About a third of the book concerned the applications of these ideas to humans, and presented what data there was available at the time. He presented a theory that attributed the decline and fall of civilizations to its arrival at a state where the fertility of the upper classes is forced down. Using the census data of 1911 for Britain, he showed that there was an inverse relationship between fertility and social class. This was partly due, he believed, to the rise in social status of families who were not capable of producing many children but who rose because of the financial advantage of having a small number of children. Therefore he proposed the abolishment of the economic advantage of small families by instituting subsidies (he called them allowances) to families with larger numbers of children, with the allowances proportional to the earnings of the father. He himself had two sons and six daughters. According to Yates and Mather, "His large family, in particular, reared in conditions of great financial stringency, was a personal expression of his genetic and evolutionary convictions." Year 1911 (MCMXI) was a common year starting on Sunday (link will display the full calendar) of the Gregorian calendar (or a common year starting on Saturday of the 13-day-slower Julian calendar). ...


The book was reviewed, among others, by physicist Charles Galton Darwin, a grandson of Charles Darwin's, and following publication of his review, C. G. Darwin sent Fisher his copy of the book, with notes in the margin. The marginal notes became the food for a correspondence running at least three years.[9] Fisher's book The Genetical Theory of Natural Selection, also had a major influence on the evolutionary biologist W. D. Hamilton and the development of his later theories on the genetic basis for the existence of kin selection. Sir Charles Galton Darwin. ... For other people of the same surname, and places and things named after Charles Darwin, see Darwin. ... Evolutionary biology is a subfield of biology concerned with the origin and descent of species, as well as their change over time, i. ... W. D. Hamilton William Donald Bill Hamilton, F.R.S. (1 August 1936 — 7 March 2000) was a British evolutionary biologist, considered one of the greatest evolutionary theorists of the 20th century. ... In evolutionary biology, kin selection refers to changes in gene frequency across generations that are driven at least in part by interactions between related individuals, and this forms much of the conceptual basis of the theory of social evolution. ...


Between 1929 and 1934 the Eugenics Society also campaigned hard for a law permitting sterilization on eugenic grounds. They believed that it should be entirely voluntary, and a right, not a punishment. They published a draft of a proposed bill, and it was submitted to Parliament. Although it was defeated by a 2:1 ratio, this was viewed as progress, and the campaign continued. Fisher played a major role in this movement, and served in several official committees to promote it. Year 1929 (MCMXXIX) was a common year starting on Tuesday (link will display the full calendar) of the Gregorian calendar. ... Year 1934 (MCMXXXIV) was a common year starting on Monday (link will display full 1934 calendar) of the Gregorian calendar. ... Sterilization is a surgical technique leaving a male or female unable to procreate. ... Compulsory sterilization programs are government policies which attempt to force people to undergo surgical sterilization. ...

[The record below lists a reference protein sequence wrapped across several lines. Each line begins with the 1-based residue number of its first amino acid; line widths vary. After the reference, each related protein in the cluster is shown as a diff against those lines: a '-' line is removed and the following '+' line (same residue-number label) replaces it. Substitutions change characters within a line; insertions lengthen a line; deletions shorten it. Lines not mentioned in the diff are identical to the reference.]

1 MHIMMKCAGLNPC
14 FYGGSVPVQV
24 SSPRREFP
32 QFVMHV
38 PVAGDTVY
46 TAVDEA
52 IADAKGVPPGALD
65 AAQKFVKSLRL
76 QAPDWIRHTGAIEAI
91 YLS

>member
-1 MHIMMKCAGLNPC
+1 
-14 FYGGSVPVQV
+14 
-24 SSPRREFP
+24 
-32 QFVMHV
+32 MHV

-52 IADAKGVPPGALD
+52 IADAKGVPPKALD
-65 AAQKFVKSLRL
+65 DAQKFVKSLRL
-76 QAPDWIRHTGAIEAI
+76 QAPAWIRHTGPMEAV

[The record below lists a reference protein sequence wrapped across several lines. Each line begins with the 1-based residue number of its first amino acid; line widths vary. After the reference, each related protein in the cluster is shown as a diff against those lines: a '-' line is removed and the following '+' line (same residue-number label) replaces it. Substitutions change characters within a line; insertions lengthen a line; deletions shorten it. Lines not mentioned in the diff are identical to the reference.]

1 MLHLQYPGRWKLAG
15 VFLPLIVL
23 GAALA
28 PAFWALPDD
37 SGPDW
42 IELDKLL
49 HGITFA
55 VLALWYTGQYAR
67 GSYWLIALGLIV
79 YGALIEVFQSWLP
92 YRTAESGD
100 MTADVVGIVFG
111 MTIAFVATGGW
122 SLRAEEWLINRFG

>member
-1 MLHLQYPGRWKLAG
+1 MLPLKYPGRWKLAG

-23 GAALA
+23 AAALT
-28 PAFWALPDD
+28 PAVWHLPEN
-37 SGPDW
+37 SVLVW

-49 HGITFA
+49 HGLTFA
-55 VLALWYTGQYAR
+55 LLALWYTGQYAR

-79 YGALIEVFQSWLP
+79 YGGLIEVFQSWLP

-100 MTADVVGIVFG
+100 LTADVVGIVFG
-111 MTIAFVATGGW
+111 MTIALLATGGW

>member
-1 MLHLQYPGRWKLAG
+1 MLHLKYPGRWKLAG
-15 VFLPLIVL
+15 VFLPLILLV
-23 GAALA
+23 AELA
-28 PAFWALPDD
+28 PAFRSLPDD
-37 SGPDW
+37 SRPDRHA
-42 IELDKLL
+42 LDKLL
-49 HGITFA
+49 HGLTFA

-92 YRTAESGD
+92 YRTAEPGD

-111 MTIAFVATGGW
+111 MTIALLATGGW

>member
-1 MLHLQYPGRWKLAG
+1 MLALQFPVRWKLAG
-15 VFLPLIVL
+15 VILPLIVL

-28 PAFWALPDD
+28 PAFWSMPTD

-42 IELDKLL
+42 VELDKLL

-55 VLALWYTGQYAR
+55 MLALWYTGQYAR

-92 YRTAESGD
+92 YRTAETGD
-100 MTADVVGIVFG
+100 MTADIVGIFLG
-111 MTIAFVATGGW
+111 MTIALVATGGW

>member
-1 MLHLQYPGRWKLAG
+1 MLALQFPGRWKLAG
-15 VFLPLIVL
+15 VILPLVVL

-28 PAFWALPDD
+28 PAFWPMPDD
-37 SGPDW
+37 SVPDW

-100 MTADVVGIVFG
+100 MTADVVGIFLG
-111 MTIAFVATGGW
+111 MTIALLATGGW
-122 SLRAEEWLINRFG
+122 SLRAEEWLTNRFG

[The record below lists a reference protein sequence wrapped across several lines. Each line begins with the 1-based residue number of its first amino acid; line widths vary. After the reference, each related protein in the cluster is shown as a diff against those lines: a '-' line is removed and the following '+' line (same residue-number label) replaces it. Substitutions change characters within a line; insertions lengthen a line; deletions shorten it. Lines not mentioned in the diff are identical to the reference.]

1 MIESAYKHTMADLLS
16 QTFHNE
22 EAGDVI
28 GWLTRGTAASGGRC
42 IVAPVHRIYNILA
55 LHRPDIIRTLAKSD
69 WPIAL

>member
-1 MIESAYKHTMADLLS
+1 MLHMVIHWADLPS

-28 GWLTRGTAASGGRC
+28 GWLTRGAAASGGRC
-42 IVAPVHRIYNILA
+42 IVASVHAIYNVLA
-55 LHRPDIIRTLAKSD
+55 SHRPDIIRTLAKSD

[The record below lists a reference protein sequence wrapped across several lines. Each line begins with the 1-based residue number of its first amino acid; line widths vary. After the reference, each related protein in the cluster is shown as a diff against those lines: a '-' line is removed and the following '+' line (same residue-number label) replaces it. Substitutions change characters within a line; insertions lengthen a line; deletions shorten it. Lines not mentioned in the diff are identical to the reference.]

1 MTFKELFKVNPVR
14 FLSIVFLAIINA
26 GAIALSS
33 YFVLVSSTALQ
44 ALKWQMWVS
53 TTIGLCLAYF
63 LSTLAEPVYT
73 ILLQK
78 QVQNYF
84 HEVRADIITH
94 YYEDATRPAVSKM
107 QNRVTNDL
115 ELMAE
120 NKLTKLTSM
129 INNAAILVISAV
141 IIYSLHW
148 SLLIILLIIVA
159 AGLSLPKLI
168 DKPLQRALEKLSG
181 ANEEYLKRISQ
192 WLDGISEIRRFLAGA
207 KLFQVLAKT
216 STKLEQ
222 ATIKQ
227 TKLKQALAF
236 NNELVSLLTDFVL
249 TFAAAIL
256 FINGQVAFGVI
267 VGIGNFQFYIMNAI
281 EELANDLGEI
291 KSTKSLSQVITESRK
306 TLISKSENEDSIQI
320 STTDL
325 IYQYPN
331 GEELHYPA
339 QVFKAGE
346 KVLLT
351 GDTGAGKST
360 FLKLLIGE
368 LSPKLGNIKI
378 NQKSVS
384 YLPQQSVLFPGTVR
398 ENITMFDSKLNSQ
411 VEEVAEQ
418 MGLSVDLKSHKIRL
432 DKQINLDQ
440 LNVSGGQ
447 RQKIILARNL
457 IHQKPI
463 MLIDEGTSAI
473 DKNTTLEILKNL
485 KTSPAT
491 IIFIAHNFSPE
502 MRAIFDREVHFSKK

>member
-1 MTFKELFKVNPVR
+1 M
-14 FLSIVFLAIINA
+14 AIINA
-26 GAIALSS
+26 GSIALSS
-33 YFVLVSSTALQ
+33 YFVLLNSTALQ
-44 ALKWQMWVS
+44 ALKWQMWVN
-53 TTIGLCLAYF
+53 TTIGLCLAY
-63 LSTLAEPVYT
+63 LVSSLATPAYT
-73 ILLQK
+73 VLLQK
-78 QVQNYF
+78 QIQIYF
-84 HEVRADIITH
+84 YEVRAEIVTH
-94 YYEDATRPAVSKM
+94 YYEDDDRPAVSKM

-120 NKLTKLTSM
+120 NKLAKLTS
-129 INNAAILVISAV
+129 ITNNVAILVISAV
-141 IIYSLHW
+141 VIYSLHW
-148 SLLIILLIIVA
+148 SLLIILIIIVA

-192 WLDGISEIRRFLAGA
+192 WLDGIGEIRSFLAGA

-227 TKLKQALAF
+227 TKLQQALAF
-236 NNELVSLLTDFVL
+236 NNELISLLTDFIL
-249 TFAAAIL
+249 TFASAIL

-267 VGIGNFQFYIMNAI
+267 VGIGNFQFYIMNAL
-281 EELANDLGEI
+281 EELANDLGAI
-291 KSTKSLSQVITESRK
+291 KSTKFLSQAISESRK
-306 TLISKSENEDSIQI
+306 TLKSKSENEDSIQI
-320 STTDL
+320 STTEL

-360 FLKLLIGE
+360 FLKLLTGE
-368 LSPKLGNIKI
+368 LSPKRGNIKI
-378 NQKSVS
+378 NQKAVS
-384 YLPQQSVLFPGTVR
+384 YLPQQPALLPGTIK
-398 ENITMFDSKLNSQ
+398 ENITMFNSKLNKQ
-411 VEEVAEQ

In 1934, Fisher moved to increase the power of scientists within the Eugenics Society, but was ultimately thwarted by members with an environmentalist point of view, and he, along with many other scientists, resigned. Year 1934 (MCMXXXIV) was a common year starting on Monday (link will display full 1934 calendar) of the Gregorian calendar. ...


Method and personality

The interest in eugenics, and his experiences working on the Canadian farm, made Fisher interested in starting a farm of his own. In these plans he was encouraged by Gudruna, the wife of a college friend, and this led to him meeting Ruth Eileen Gratton Guinness, Gudruna's younger sister. Ruth Eileen and Gudruna's father, Dr Henry Gratton Guinness, had died when they were young and Ruth Eileen, only sixteen years of age, knew that her mother would not approve of her marrying so young. As a result Fisher married Ruth Eileen at a secret wedding ceremony without her mother's knowledge, on 26 April 1917, only days after Ruth Eileen's 17th birthday. They had two sons and seven daughters, one of whom died in infancy. His daughter Joan married George E. P. Box and wrote a well-received biography of her father. is the 116th day of the year (117th in leap years) in the Gregorian calendar. ... 1917 (MCMXVII) was a common year starting on Monday of the Gregorian calendar (see link for calendar) or a common year starting on Tuesday of the 13-day slower Julian calendar (see: 1917 Julian calendar). ... George Edward Pelham Box, born 18 October 1919 in Gravesend, Kent, England, was one of the most influential statisticians of the 20th century and a pioneer in the areas of quality control, time series analysis, design of experiments and Bayesian inference. ...


As an adult, Fisher was noted for his loyalty to his friends. Once he had formed a favorable opinion of any man, he was loyal to a fault. A similar sense of loyalty bound him to his culture. He was a patriot, a member of the Church of England, politically conservative, and a scientific rationalist. Much sought after as a brilliant conversationalist and dinner companion, he very early on developed a reputation for carelessness in his dress and, sometimes, his manners. In later years he was the archetype of the absent-minded professor. The Church of England logo since 1998 The Church of England is the officially established Christian church[1] in England, and acts as the mother and senior branch of the worldwide Anglican Communion, as well as a founding member of the Porvoo Communion. ...